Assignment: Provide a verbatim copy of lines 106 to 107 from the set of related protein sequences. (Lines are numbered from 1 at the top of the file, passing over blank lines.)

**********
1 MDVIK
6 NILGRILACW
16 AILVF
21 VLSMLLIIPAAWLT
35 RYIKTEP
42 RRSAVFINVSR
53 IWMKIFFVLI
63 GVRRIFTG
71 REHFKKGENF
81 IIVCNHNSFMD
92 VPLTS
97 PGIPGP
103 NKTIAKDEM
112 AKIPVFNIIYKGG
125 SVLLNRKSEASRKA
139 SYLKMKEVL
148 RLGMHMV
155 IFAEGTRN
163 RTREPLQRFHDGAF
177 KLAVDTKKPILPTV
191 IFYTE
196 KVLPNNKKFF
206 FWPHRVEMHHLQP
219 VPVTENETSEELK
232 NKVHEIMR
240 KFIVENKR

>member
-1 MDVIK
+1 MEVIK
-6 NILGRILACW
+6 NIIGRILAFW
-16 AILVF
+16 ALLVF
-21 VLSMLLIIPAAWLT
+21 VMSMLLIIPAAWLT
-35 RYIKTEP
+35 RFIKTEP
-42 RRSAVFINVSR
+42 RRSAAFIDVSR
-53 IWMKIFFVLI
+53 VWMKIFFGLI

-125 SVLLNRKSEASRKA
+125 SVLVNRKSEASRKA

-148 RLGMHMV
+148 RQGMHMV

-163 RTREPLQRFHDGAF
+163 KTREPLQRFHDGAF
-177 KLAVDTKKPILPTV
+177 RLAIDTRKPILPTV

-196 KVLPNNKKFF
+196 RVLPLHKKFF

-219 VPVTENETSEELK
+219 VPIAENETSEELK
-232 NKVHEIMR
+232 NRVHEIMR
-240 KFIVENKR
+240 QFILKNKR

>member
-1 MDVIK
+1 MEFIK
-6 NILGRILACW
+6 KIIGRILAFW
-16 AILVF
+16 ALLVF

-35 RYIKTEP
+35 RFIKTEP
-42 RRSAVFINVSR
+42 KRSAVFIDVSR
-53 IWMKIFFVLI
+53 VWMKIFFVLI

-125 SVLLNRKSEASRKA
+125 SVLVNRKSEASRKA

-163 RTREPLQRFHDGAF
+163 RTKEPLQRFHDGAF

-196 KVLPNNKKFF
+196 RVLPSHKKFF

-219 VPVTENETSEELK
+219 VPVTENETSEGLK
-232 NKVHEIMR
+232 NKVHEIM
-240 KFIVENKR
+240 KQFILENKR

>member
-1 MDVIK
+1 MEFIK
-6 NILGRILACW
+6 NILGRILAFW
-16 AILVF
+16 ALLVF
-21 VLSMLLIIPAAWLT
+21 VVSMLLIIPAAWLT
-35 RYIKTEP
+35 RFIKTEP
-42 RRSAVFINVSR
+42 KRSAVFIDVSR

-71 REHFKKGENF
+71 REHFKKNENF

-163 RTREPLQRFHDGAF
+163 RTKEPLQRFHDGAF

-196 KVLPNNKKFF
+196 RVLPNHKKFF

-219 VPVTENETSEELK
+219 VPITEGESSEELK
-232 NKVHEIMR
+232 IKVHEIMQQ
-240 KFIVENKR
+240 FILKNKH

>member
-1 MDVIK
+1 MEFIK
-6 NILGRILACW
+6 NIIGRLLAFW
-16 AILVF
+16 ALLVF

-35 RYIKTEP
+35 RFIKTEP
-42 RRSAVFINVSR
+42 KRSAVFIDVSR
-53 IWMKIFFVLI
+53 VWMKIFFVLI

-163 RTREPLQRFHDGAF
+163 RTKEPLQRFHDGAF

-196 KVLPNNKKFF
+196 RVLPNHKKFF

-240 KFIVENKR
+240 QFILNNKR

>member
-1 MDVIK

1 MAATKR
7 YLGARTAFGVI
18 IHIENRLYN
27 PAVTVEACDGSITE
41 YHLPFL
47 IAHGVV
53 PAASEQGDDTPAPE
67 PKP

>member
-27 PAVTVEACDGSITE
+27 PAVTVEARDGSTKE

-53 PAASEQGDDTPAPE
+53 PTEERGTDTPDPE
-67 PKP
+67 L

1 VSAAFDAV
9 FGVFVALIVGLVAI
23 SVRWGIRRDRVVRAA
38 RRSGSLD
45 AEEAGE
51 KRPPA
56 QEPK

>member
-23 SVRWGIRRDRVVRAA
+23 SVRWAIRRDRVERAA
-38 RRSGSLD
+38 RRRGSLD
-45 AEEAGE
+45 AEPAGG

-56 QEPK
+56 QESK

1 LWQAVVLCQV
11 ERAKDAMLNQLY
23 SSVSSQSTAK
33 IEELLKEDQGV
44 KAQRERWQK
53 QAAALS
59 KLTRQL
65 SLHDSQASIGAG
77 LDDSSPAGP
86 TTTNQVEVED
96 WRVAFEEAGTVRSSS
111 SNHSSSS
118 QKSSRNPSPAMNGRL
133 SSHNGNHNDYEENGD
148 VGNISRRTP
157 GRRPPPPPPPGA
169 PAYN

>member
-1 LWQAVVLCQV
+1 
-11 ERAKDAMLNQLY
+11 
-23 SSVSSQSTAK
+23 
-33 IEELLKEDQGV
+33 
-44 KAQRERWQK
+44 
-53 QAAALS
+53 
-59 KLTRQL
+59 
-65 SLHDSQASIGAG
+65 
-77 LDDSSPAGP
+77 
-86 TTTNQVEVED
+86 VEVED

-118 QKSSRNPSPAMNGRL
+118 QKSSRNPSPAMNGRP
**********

-240 KFIVENKR
+240 FILKNKH